Ridership is up 3% on the TTC compared to last year. The report gives credit to "the introduction of transferable monthly passes, a hot job market and a spike in gasoline prices earlier this year".
Obviously this should help the TTC given that federal and provincial gas tax funding is divvied up proportional to ridership.
The same article says that the Yonge subway line is at capacity during the morning rushhour. That means that, besides a York University subway and a Scarborough subway, we should also be considering a Downtown Relief line.
I was opposed to this plan when I heard about it in 2003, but the devil is in the details. Depending on how it is constructed, it might not be all bad.
My concern in the past was that a GTTA would just further dilute transit spending in the region, by investing more and more money in areas that have less and less return in terms of passenger value. The TTC and the City of Toronto should have no interest in participating in a scheme that would invest money on projects outside the City that could have benefited 10 times as many passengers if spent in the City.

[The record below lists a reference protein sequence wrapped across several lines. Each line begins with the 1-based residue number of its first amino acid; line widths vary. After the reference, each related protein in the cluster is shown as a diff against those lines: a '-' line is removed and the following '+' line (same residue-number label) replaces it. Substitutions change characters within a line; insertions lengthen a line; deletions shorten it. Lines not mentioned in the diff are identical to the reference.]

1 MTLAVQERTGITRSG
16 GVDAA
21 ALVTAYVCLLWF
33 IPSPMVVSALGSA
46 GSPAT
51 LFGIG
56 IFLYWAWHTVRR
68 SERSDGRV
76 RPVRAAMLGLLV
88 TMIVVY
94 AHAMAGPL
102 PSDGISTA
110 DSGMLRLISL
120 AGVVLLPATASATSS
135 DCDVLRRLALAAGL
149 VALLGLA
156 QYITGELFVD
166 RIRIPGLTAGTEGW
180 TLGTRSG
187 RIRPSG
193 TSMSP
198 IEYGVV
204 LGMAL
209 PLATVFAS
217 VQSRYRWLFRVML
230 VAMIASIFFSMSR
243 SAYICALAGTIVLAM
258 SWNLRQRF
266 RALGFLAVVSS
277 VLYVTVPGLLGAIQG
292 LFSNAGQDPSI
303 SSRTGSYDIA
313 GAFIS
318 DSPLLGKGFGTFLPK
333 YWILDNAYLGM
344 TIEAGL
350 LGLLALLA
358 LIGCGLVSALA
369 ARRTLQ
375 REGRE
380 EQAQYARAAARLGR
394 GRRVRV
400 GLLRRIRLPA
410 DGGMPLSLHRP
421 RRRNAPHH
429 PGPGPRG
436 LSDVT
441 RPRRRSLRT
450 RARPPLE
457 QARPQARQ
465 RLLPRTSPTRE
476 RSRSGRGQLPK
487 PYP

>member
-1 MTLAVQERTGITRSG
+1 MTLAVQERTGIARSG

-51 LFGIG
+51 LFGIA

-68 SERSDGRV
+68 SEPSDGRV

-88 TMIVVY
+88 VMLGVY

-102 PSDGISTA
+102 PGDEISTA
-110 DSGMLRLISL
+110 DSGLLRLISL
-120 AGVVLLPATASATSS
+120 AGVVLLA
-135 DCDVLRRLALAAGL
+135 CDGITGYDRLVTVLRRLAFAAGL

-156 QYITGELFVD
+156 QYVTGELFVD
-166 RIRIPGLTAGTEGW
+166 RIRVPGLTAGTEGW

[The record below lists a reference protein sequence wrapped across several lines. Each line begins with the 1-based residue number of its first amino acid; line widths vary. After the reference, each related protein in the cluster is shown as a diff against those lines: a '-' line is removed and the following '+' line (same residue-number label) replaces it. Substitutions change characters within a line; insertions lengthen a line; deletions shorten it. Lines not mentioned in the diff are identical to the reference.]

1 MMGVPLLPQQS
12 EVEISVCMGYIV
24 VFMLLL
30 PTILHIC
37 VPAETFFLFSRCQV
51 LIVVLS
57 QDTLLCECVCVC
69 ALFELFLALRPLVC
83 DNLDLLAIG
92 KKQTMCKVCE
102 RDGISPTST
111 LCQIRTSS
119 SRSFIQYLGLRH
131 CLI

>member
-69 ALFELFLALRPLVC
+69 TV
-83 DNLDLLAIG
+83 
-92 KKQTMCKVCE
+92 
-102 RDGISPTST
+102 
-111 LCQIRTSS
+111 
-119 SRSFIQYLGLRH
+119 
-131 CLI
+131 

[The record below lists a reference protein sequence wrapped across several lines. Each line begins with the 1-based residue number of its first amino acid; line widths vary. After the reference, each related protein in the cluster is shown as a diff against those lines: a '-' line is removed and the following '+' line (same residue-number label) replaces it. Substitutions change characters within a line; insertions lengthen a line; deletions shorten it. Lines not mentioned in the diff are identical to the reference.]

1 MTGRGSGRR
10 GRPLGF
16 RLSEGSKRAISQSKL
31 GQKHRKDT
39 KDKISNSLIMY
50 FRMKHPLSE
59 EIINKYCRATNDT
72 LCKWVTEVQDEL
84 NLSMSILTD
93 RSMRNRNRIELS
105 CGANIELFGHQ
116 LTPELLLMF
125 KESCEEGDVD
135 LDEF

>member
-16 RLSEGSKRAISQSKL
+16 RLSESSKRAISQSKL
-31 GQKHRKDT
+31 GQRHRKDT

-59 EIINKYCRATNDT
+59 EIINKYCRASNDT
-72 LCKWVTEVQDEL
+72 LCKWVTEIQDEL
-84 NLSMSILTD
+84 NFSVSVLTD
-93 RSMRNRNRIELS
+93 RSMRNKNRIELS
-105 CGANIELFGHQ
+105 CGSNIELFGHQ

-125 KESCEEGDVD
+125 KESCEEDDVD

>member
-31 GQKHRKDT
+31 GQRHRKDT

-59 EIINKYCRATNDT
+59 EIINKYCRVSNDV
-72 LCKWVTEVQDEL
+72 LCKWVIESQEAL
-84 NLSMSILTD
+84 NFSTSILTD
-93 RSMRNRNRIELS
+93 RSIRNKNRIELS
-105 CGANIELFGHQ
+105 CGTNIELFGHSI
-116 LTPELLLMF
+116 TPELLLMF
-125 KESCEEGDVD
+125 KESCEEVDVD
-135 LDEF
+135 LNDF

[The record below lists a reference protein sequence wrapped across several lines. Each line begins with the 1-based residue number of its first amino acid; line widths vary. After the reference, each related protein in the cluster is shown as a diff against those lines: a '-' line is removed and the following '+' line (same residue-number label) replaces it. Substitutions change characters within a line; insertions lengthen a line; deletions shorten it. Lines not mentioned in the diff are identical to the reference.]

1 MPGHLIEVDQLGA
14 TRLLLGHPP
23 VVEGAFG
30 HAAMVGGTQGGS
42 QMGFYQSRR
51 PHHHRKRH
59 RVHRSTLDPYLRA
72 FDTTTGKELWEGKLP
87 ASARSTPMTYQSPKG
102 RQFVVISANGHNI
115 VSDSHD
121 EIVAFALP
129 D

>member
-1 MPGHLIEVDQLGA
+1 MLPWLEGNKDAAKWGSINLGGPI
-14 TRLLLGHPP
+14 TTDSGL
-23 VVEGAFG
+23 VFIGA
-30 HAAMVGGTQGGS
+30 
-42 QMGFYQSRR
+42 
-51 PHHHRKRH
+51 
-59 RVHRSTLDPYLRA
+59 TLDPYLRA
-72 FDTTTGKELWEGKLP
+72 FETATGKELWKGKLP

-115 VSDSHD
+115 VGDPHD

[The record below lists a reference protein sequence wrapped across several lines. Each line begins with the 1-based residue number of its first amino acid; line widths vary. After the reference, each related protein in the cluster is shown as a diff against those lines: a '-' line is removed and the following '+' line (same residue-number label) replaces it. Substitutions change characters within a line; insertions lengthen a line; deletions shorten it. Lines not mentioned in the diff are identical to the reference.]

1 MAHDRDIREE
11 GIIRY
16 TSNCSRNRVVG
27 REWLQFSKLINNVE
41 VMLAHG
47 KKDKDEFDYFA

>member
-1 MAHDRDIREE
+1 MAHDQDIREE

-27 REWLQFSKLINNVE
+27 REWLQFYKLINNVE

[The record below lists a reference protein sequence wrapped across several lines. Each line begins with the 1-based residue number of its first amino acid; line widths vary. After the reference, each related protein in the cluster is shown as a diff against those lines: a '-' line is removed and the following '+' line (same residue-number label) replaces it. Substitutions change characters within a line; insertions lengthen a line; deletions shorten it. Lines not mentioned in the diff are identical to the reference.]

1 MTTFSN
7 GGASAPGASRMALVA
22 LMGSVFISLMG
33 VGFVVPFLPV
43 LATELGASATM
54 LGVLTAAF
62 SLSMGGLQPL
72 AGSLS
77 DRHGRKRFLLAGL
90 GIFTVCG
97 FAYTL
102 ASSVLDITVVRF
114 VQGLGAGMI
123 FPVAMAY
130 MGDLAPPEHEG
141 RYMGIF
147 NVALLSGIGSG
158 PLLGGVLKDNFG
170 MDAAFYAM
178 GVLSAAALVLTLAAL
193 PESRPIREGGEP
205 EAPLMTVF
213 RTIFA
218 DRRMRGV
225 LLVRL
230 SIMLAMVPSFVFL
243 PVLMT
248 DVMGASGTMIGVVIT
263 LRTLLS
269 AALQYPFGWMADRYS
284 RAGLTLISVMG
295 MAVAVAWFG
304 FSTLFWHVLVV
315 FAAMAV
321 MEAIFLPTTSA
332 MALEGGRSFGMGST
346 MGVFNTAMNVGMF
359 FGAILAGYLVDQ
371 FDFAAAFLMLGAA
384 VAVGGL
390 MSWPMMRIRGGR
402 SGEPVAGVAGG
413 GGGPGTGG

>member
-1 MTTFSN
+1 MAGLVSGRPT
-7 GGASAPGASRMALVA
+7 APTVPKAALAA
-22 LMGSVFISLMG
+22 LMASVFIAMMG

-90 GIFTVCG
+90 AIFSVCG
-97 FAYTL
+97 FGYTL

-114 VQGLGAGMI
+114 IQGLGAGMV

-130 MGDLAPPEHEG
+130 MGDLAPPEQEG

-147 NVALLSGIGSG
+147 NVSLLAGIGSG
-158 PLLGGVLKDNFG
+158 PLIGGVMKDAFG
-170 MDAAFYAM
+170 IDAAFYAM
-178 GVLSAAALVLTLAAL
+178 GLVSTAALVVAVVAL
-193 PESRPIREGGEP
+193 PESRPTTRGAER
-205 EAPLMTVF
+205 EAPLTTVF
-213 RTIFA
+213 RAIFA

On the other hand, efforts made to coordinate plans, routes and transfers could certainly be valuable.
One reassuring comment, therefore, was this interview with Hazel McCallion by Ed Drass:
A system that allocates transit funding where it could do the best good is certainly welcome. However, it seems to be much more likely that a GTTA would divert money to politically-popular projects that produce less bang for the buck.
This is all the more likely if we get the GTTA that the private sector is pushing for. They want a 13-member board comprised of 7 private sector transportation experts and 6 representatives from the 6 regional municipalities, including Hamilton.